American Axle workers in Detroit determined to resist sellout

By a reporting team
4 April 2008

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A WSWS reporting team visited the American Axle picket line in Detroit on April 4. Tensions were high due to the protracted character of the strike and mounting threats by management. A short while earlier American Axle had placed ads in local newspapers in a move seen as the first step to bringing in strikebreakers. This follows the well-publicized threat by American Axle CEO Richard Dauch to send jobs overseas if workers continue their resistance to concessions.

American Axle strikers are getting no information from the local or the UAW International about the status of the strike, leading to widespread speculation that the union is preparing a sellout. This feeling has been reinforced by reports that out-of-town local UAW leaders are being called to Detroit this weekend for meetings.

Robin, an American Axle striker with 12 years seniority, told the WSWS that she and her coworkers had heard nothing from the UAW since the beginning of the strike “If this strike is so important to the union, she said, “why aren’t they giving us any attention?”

“If the UAW allows a profitable company to drop existing wages that is going to have an impact on Ford, GM and Chrysler,” Robin added. “What do they think will really happen if they bargain to lower all these jobs to $18 or $14 an hour? Do you think people are going to still pay union dues?”

A worker with 14 years at the Detroit plant said, “American Axle says it has given the information the union requested. What I have said is that figures don’t lie, but liars figure. Whatever information Dauch and the other executives have come up with is going to be used to justify wage cuts so the guys in that Ivory Tower can keep living it up. Is Dauch going to give up his Marco Island home in Florida and move to Mexico if he ships our jobs there?

“The unions are dying. They are controlled by a bureaucracy. They get corporate payoffs like the VEBA [the multi-billion dollar Voluntary Employees’ Beneficiary Association trust fund for retiree health benefits]. I wonder whose brother-in-law is going to control that fund.”

An older American Axle worker expressed similar skepticism in the UAW leadership, commenting, “I believe we will end up getting the same as Delphi after walking for six weeks; some kind of buy-down. How can the UAW ask us to take a cut in pay with a profitable business?”

Despite the mounting hardships faced by strikers, the WSWS encountered a mood of angry determination on the picket line. Bolstering workers determination to stand up to the threats issued by American Axle is the specter of a deteriorating economy amidst the growth of monstrous social inequality in America.

“What is happening now is the backdoor to a depression,” Robin said. “Instead of the bottom falling out, they are taking it a little at a time. At $14 an hour I would be better off at McDonald’s. At least they have better benefits.”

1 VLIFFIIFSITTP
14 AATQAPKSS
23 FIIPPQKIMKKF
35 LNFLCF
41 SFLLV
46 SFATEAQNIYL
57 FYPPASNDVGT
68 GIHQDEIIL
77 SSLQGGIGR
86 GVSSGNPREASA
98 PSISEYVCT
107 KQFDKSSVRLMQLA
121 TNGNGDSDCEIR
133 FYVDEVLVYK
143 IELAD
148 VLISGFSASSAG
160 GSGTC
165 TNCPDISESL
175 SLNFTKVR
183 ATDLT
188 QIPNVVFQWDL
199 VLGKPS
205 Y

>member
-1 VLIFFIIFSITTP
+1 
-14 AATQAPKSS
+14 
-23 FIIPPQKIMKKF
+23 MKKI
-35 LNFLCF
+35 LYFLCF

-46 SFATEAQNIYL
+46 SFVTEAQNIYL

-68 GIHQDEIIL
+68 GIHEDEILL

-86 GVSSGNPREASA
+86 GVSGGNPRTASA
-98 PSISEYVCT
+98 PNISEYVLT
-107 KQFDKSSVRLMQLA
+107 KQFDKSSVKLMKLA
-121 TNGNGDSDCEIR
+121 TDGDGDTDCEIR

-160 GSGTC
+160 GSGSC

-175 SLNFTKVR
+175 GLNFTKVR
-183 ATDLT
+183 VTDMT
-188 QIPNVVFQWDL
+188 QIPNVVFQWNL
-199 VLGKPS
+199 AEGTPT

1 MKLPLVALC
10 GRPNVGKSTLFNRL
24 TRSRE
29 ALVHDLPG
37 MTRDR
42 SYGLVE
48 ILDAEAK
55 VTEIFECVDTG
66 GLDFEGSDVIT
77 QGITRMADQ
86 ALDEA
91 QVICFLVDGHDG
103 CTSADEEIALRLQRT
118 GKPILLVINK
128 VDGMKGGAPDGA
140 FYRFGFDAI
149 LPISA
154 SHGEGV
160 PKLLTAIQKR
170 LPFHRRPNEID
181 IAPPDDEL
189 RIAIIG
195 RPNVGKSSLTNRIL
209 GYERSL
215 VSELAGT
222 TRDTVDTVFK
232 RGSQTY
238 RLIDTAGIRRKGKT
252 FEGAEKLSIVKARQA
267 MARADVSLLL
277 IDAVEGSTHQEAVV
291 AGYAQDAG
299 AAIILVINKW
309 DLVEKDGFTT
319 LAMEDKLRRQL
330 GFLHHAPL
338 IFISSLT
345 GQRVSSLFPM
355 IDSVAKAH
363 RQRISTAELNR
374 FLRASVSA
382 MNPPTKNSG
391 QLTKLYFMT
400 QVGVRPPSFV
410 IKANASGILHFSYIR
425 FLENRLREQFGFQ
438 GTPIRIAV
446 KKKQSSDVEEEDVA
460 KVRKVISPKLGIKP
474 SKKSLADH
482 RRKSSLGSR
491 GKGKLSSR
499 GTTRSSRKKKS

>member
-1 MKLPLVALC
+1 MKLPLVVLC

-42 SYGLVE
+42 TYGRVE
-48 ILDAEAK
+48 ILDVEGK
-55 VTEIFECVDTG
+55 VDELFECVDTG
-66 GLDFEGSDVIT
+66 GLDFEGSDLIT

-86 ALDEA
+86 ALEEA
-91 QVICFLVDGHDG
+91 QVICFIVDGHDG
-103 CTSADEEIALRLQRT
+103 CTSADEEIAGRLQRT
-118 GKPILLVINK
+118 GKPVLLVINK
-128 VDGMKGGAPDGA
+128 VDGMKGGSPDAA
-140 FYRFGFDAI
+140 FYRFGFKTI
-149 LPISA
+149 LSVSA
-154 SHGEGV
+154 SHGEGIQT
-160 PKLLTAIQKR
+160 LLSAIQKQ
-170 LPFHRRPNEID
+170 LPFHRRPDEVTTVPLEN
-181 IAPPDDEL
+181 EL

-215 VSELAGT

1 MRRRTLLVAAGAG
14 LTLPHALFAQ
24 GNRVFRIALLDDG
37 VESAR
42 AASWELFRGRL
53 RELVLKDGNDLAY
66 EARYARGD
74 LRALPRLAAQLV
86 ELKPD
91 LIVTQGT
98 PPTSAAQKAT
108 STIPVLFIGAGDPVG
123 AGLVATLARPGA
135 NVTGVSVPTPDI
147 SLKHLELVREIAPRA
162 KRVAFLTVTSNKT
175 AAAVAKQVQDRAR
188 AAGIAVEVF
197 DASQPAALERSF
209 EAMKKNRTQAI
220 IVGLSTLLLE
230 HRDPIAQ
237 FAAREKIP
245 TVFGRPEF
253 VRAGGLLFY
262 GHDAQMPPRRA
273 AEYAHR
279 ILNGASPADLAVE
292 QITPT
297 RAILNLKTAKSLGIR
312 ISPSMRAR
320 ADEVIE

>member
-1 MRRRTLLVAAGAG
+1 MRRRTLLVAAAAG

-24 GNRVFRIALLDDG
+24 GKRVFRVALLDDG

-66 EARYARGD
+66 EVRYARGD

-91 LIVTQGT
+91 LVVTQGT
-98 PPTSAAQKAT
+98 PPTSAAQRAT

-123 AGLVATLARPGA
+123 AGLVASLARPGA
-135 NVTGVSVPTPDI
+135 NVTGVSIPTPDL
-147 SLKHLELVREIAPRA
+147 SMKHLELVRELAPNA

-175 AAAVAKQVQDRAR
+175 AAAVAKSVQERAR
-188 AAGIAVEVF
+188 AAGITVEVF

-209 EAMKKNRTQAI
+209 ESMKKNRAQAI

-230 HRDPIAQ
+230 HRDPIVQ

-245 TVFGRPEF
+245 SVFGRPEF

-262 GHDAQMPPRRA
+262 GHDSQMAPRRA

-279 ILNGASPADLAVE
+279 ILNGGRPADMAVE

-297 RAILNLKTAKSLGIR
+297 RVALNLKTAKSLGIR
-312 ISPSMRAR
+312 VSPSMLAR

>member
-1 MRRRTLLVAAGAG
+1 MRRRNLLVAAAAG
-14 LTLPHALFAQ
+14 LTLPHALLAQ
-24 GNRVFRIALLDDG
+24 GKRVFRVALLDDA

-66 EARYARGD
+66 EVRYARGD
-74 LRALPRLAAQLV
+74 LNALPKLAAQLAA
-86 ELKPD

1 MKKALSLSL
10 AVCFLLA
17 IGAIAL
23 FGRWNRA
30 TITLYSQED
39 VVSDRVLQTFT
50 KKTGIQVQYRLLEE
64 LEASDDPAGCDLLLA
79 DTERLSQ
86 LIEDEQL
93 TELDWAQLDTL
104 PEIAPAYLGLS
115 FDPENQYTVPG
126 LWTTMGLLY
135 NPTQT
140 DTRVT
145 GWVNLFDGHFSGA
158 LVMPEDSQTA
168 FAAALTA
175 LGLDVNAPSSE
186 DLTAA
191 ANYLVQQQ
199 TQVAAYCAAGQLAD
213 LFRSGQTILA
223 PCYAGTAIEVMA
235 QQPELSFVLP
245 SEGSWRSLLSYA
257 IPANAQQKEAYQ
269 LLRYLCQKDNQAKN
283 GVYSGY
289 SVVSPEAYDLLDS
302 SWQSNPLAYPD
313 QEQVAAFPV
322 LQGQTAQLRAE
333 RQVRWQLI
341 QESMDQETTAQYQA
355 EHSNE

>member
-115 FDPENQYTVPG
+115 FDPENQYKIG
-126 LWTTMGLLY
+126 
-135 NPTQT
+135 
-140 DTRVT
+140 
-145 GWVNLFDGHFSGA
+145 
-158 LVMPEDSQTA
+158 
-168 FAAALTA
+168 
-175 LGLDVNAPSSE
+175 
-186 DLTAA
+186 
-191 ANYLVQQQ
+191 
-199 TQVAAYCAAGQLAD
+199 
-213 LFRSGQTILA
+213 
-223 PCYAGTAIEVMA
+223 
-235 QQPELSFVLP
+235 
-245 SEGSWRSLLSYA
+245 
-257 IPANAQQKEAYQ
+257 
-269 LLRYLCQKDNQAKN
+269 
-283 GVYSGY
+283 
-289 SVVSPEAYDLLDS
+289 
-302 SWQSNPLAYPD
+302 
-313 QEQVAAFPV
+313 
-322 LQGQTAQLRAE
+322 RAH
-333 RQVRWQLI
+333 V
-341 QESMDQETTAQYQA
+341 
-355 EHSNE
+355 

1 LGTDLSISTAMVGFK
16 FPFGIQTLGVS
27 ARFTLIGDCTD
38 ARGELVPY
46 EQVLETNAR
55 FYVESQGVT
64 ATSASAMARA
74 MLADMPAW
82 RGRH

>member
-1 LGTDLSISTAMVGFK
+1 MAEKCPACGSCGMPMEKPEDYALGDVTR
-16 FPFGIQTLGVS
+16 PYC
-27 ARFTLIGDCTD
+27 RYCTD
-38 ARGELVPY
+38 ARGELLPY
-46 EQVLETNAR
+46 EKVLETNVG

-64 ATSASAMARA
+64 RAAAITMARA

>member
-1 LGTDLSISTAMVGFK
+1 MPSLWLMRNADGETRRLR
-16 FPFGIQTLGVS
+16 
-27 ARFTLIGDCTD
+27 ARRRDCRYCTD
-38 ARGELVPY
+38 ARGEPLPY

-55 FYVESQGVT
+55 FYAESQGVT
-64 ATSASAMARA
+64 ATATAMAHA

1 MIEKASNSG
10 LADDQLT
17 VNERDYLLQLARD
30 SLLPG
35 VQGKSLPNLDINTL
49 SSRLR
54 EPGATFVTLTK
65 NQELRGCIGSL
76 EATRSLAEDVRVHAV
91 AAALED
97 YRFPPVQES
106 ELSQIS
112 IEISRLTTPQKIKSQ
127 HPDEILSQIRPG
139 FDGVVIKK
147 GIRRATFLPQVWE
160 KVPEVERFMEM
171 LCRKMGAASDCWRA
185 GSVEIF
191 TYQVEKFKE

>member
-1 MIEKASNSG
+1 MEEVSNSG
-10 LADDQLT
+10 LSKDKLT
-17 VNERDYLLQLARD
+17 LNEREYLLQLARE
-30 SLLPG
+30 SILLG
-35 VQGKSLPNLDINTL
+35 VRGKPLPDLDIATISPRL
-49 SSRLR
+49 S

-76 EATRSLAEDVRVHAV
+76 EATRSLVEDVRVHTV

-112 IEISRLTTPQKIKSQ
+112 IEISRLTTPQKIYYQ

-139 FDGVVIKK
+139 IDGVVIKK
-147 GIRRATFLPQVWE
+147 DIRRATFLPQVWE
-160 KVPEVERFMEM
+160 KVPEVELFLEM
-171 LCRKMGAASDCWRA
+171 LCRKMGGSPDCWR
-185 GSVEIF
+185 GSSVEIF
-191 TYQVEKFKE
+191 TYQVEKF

Commenting on the implicit threat by American Axle to bring in strikebreakers, she remarked, “It would be ugly.”

Annette, another striker, told the WSWS, “If Dauch wants to cut it seems like he should start with himself. We have homes, families, kids in college. All the money he has he has made off of us.”

Another striker said, “With $40 million a year you pay a CEO, I would rather pay a brain surgeon, someone who saves lives. Why would you want to keep people in management that are taking companies into bankruptcy? You look at things like Enron, it is disgusting.”

Another remarked, “If they succeed in pushing through these concessions they are going to do it to all workers. The wealthy don’t pay taxes. We’re going back to the Middle Ages with the monarchs up on the hill and the peasants fighting each other over a chicken. That eventually led to a revolution.”

Strikers seem generally convinced that the fate of other workers in the auto industry is linked to their struggle. “I believe GM has a hand in this,” said Annette. “They were going to have layoffs anyway. Once GM is ready to go back to work they will call Dauch and come back with a contract. If we go for it (concessions), the contract for GM, Chrysler and Ford will be a chain reaction; it will be the same contract we got.”

Another worker agreed, “I think GM was somewhat behind this. They wanted to deplete their inventory, but they didn’t think we would hang on this long. Trucks weren’t selling, so they didn’t panic at first. Now that their inventory in the top-selling Chevy Malibu is down, they are starting to panic.

“At the Big Three, they said they wouldn’t cut their money (current employees), but now they are losing their jobs. When we get our pay cut, GM is going to tell Dauch to cut the price of his axles in half.”